The little dogs were, I think, Silky Terriers, and they loved company and followed us around. We tried playing dog games with them but they didn’t seem to enjoy fetch, frisbee, or jumping through flaming hoops so we hit upon, “Hide the Dog.” It began innocently and spontaneously; they were so tiny that they fit just about anywhere. So one evening, on a whim, I hid one under the covers of Elisabeth’s bed. When she pulled back the covers and screamed we found it hilarious and a new game had begun. It evolved into one of us hiding them all over the house while the others went in search. We decided to share this game with my cousins, as a surprise of course, so we’d randomly hide them in their paths. When Laurie got home from wherever she was, she’d begin making dinner so, in anticipation of this, we’d put a dog in a cupboard or in the cuisinart. The dogs loved this game. You could tell because they eagerly came back to be hidden again.
The game stretched over many days and had the effect of conditioning the residents of the house as they’d open cupboards slowly and with anticipation. Life was no longer routine; every small domestic task now had an element of possible surprise. Life now had more meaning. It served to cause heightened awareness of simple tasks and an expectation of the expectedly unexpected in previously mundane daily tasks. Shower curtains were pulled back slowly, briefcases and lunchboxes opened with caution, coffee filters were inspected. By seizing on the portability of the little specimens and their gleeful compliance in this experiment, we gave the little dogs a newfound sense of purpose and an elevated sense of being, thus eradicating all previous existential crises. It was a noble pursuit indeed.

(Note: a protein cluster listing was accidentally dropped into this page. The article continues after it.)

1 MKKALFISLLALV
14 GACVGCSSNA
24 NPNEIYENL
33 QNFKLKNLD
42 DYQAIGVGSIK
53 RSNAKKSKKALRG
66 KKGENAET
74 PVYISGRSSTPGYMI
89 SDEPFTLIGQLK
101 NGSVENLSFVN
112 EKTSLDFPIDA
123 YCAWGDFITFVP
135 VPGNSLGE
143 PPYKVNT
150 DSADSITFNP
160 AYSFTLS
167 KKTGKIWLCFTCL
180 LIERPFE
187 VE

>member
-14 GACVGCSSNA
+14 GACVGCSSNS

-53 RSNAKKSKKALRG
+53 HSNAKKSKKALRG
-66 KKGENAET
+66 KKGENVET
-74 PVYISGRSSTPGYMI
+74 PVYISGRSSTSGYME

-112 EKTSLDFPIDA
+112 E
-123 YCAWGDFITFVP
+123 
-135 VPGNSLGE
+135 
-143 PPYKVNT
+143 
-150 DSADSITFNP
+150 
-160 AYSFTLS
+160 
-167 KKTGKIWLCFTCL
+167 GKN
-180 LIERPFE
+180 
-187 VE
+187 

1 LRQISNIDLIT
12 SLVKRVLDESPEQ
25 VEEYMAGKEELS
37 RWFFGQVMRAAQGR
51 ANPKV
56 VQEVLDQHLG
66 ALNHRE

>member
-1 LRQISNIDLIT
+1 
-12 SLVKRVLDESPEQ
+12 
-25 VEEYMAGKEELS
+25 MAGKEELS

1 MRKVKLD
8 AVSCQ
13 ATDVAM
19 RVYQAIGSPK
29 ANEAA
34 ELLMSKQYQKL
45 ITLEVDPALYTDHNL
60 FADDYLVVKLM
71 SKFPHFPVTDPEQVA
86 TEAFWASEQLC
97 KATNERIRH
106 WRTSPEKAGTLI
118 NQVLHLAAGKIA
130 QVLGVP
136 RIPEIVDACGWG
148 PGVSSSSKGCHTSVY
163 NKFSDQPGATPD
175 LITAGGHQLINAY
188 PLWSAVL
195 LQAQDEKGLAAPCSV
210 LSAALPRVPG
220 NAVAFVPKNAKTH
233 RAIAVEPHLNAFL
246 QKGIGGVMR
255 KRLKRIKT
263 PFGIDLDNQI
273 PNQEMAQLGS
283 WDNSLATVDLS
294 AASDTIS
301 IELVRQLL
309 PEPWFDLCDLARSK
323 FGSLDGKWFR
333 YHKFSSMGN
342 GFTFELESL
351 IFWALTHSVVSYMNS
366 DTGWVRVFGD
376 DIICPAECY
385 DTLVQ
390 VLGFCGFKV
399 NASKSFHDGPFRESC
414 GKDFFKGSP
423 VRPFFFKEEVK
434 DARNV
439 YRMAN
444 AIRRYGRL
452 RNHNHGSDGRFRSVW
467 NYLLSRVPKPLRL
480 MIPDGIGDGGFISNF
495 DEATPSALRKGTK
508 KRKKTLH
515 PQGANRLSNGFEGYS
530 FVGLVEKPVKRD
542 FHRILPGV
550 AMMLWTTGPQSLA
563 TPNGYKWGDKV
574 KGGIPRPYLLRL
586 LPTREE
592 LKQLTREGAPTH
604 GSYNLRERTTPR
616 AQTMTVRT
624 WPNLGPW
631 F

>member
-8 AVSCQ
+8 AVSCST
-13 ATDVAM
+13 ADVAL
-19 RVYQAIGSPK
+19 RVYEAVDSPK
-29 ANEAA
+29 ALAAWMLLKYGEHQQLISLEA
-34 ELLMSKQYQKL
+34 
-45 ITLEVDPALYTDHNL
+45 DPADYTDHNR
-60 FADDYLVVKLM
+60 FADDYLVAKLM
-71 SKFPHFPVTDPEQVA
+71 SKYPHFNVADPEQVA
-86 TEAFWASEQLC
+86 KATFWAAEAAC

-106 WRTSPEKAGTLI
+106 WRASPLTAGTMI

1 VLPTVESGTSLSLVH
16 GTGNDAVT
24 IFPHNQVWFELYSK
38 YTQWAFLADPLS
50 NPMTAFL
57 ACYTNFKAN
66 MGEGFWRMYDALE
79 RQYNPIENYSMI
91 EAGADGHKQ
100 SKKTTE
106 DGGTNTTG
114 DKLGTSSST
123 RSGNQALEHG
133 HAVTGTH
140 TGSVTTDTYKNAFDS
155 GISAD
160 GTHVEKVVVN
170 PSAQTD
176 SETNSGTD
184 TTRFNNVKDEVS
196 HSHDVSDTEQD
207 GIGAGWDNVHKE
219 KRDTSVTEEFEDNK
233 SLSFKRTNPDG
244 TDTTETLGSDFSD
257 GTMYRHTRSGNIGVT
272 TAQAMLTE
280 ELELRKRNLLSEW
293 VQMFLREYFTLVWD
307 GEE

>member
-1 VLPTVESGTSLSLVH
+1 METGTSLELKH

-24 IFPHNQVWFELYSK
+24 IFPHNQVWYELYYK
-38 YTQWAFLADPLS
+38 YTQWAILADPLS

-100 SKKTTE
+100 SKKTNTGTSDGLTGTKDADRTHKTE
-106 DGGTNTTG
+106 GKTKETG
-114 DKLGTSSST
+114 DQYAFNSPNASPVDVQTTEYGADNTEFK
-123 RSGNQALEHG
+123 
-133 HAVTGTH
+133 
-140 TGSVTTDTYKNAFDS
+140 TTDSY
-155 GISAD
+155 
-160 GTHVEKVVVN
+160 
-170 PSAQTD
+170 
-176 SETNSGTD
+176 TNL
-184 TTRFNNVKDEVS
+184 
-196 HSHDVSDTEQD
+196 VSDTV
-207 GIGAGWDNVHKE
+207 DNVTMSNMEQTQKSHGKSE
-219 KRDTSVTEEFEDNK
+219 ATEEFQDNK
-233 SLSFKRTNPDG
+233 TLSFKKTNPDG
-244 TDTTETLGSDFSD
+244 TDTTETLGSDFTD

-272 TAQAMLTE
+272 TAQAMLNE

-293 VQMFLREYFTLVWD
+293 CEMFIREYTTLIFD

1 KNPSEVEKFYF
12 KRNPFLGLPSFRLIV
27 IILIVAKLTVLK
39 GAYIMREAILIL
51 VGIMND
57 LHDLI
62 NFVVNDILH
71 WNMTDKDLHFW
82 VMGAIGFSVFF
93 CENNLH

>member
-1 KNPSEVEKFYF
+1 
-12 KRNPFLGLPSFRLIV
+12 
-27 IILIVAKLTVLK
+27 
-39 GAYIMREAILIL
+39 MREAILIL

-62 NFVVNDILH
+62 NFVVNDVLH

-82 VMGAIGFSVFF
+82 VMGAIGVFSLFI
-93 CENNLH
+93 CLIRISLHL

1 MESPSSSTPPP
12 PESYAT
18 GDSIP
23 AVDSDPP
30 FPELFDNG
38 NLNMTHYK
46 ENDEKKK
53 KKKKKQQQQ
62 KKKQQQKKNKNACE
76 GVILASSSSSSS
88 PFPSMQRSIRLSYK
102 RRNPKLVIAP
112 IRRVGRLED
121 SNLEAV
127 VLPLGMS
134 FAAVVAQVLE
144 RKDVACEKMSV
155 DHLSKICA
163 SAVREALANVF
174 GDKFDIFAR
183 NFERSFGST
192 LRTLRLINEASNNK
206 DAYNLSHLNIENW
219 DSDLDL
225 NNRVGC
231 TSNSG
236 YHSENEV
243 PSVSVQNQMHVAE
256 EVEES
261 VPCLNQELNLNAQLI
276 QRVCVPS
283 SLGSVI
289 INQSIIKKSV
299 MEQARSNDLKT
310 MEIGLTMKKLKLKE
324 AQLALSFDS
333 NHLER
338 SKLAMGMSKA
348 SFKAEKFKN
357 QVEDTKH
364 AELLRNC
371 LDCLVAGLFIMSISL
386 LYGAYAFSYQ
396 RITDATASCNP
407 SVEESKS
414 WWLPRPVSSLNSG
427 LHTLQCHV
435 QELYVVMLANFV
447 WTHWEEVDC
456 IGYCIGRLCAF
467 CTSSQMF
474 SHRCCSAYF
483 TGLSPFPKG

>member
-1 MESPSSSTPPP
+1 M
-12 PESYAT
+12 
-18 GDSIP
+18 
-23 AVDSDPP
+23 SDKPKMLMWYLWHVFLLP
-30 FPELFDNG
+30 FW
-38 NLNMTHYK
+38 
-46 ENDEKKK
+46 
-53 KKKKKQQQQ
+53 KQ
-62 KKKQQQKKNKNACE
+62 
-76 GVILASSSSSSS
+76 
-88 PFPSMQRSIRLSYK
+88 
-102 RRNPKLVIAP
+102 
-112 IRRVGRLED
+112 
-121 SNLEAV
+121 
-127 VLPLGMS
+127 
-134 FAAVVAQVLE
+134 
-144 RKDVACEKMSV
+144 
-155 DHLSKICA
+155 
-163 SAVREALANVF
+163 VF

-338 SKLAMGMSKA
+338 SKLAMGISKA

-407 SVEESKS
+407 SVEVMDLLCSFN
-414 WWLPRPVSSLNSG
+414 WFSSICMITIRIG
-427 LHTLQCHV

Prior to agreeing to participate in this game the little dogs reported suffering from mid-life ennui and existential angst. They had come to expect regular feedings with intermittent walks and random displays of affection but interviews showed that they had no sense of purpose and wondered if this was all that life held.
In subsequent interviews the dogs’ responses indicated a greater appreciation of life due to the newfound awareness of the previous routineness and newly elevated amounts of attention and intermittent participation in said recreational testing. In short, the dogs benefited from heightened mental acuity as they learned to navigate life from new terrain (such as dishwashers and teakettles) and the feeling that they did in fact have an effect on their environment in the form of the surprised exclamations of those who found them.
It was hilarious fun. I think the little dogs suffered after we left and it may be necessary to return one day to resume the game. I am going to name my book after this game.
Having a scanner means digging through old images and remembering. I forgot about all of my old black and white photography assignments. I took this picture with a manual something-or-other in a town somewhere north of Las Vegas. To get there we passed mailboxes alongside the road. What was interesting about the mailboxes is that there were no houses or driveways as far as the eye could see. Just mailboxes along the way, alone and out of place. We didn’t dare stop and peek in. I wanted to leave a letter but we had no paper and pen. Leaving a dog would have been cruel; I knew what you were thinking.